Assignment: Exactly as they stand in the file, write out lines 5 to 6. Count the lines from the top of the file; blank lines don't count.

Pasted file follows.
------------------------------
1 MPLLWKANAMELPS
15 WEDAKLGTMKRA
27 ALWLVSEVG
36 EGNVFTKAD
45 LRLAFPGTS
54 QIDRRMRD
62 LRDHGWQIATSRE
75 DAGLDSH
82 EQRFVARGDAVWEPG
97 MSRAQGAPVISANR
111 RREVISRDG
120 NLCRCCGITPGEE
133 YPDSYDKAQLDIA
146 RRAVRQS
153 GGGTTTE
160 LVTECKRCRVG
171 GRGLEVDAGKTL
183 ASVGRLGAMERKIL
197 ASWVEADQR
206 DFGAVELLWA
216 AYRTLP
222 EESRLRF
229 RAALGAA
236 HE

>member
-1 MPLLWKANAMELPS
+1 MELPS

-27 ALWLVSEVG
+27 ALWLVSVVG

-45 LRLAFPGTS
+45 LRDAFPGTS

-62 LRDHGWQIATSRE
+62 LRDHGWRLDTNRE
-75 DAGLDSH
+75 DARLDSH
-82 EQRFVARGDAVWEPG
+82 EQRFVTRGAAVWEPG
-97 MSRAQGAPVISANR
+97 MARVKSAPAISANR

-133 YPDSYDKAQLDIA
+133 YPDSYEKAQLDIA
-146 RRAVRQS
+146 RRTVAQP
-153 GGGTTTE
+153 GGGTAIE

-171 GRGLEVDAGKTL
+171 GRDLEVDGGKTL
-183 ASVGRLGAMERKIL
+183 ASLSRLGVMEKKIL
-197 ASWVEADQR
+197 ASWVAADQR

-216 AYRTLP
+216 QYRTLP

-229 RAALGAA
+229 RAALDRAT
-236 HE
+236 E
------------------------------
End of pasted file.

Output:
45 LRLAFPGTS
54 QIDRRMRD